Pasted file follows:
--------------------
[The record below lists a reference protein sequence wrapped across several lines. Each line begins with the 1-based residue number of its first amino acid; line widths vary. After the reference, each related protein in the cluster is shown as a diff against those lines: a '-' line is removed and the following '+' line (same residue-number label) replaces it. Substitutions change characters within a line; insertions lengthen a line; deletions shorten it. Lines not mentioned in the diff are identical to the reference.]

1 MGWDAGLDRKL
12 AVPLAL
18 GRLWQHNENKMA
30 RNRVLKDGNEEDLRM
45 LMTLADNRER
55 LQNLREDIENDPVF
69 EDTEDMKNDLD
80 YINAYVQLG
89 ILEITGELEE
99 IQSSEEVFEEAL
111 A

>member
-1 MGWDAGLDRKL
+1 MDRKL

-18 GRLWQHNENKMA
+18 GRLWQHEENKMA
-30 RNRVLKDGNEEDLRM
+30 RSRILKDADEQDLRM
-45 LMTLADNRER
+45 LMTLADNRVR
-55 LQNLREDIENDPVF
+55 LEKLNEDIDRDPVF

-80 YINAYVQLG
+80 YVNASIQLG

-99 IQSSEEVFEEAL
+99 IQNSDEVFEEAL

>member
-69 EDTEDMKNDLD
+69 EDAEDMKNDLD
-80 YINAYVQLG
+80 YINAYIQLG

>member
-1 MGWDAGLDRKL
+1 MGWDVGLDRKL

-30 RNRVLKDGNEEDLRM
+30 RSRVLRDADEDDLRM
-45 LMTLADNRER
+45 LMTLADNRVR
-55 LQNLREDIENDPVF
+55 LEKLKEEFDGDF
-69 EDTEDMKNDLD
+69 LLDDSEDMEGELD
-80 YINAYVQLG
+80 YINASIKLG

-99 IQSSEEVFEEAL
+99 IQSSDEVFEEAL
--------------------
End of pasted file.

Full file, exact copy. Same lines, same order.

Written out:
[The record below lists a reference protein sequence wrapped across several lines. Each line begins with the 1-based residue number of its first amino acid; line widths vary. After the reference, each related protein in the cluster is shown as a diff against those lines: a '-' line is removed and the following '+' line (same residue-number label) replaces it. Substitutions change characters within a line; insertions lengthen a line; deletions shorten it. Lines not mentioned in the diff are identical to the reference.]

1 MGWDAGLDRKL
12 AVPLAL
18 GRLWQHNENKMA
30 RNRVLKDGNEEDLRM
45 LMTLADNRER
55 LQNLREDIENDPVF
69 EDTEDMKNDLD
80 YINAYVQLG
89 ILEITGELEE
99 IQSSEEVFEEAL
111 A

>member
-1 MGWDAGLDRKL
+1 MDRKL

-18 GRLWQHNENKMA
+18 GRLWQHEENKMA
-30 RNRVLKDGNEEDLRM
+30 RSRILKDADEQDLRM
-45 LMTLADNRER
+45 LMTLADNRVR
-55 LQNLREDIENDPVF
+55 LEKLNEDIDRDPVF

-80 YINAYVQLG
+80 YVNASIQLG

-99 IQSSEEVFEEAL
+99 IQNSDEVFEEAL

>member
-69 EDTEDMKNDLD
+69 EDAEDMKNDLD
-80 YINAYVQLG
+80 YINAYIQLG

>member
-1 MGWDAGLDRKL
+1 MGWDVGLDRKL

-30 RNRVLKDGNEEDLRM
+30 RSRVLRDADEDDLRM
-45 LMTLADNRER
+45 LMTLADNRVR
-55 LQNLREDIENDPVF
+55 LEKLKEEFDGDF
-69 EDTEDMKNDLD
+69 LLDDSEDMEGELD
-80 YINAYVQLG
+80 YINASIKLG

-99 IQSSEEVFEEAL
+99 IQSSDEVFEEAL